In that moment at the coffee shop, with my dreams of The Best TouchDown Ever crashing around my ears, I had a strong impulse to immediately jump into fixing the hard drive. After all, I had been compiling a bunch of information for our budget conversation on that drive. It was the culmination of months of work. Instead of following my impulse, I stopped to reflect on the motivation for why we were wanting to meet in the first place, reassess what is best to focus on at that moment, and rerouted our plans based on what we thought was most wise.

We ended up deciding to make sure our accounts were safe and secure. This was a long process. And this meant that once again our budget and planning conversations were put on the backburner. But because we took the time to get a clear picture of our options, we knew we had made the best choice. Not to mention, with a situation like hacking where time is important, we were thankful we were able to fix everything without any interruptions.

The list of TouchDown catastrophes and chaotic days goes on and on. Life for us, especially on the days we’re planning to be productive, is one big pivot. That’s why making every moment count is so important to me. It’s about knowing what the ultimate aim is and moving towards it. This means, in our home, people will always come first. So if someone is sick, we stop and care for the people who are hurting. We keep rescheduling. We get up and keep trying again.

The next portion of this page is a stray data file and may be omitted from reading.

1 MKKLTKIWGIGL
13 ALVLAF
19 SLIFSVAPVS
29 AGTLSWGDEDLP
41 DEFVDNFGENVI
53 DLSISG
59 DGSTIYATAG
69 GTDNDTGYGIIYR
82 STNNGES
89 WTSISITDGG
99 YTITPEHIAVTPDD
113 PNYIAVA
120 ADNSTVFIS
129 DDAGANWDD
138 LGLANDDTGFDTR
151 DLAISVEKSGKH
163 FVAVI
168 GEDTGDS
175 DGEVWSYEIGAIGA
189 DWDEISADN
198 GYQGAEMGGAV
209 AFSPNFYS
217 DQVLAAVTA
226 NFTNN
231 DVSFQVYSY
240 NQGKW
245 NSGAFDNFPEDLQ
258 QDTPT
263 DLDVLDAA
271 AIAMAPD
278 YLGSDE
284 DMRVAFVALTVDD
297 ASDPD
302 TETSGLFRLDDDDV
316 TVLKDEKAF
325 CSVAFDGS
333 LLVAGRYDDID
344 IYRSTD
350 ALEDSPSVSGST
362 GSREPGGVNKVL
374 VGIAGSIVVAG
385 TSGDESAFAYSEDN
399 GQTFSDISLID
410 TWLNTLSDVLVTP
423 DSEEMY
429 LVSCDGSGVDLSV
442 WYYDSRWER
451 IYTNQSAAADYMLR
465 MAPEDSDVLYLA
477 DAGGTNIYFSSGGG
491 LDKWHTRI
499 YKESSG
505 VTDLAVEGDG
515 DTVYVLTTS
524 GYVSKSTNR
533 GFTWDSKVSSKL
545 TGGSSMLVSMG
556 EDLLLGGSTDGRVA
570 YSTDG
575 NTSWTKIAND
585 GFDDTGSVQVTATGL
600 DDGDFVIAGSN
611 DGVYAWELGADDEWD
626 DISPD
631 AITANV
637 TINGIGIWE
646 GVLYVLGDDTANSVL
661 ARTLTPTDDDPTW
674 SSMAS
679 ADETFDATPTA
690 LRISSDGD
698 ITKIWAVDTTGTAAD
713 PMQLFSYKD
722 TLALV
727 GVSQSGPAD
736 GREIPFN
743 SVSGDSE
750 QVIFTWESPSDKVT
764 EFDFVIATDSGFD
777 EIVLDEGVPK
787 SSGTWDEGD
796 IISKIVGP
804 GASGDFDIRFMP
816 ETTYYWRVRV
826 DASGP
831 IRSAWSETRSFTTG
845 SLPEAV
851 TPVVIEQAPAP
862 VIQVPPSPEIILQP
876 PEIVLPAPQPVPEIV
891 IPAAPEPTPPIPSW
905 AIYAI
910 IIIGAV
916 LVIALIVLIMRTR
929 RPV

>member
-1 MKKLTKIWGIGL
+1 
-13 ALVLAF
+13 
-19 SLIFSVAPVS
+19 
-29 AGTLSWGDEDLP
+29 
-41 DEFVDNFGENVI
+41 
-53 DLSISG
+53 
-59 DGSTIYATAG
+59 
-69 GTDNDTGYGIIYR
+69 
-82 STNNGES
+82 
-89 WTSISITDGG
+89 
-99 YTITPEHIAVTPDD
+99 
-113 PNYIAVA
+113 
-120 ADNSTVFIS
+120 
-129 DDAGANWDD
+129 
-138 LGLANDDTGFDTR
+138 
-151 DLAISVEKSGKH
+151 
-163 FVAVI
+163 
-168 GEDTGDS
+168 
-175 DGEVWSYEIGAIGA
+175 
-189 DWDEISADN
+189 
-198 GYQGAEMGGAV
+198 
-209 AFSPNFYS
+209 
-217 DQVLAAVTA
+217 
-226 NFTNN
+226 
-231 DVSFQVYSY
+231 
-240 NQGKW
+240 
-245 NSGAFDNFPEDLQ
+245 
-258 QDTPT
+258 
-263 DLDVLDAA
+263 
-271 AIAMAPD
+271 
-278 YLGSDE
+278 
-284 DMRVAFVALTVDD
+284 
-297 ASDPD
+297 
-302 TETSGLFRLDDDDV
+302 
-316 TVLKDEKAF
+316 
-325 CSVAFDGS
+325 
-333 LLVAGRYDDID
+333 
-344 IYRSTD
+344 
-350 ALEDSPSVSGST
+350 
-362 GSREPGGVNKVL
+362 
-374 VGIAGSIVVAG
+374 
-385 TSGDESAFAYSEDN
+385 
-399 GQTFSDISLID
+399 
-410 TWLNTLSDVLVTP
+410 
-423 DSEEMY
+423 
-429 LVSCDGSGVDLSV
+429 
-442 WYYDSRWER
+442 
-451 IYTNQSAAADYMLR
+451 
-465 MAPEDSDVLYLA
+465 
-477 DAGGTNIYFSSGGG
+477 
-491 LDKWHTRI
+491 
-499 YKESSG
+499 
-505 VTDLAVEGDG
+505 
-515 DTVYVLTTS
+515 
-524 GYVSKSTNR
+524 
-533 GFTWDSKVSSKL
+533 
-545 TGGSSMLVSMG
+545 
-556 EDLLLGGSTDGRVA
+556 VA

When my husband and I are working we try to always be available to listen to our children. Obviously there are times when we have to wait (a meeting, working on a tight deadline, etc.) but ultimately, if they want to show us something, we’ll take the time to go look. The result is that there’s a closer bond.

After doing this hundreds of times over and over, it’s easy to become weary. I know what it looks like to give up. I’ve seen numerous examples of people like that in my life. People who gave up on me and people who have given up on what’s ultimately important because it got too hard. And, in the end, their life is left with a big void.

The most important thing at any given moment isn't about what goals we're pursuing, but how we're reacting and responding in the moment. It's how we're learning, growing, and being shaped along the way.

Hope is not controlling the future; it's casting aside the fear of the future. We do this by embracing things outside of our control while being faithful with the things we've been entrusted with. All the while, knowing that whatever comes our way shapes us for our good and the benefit of others.

-JP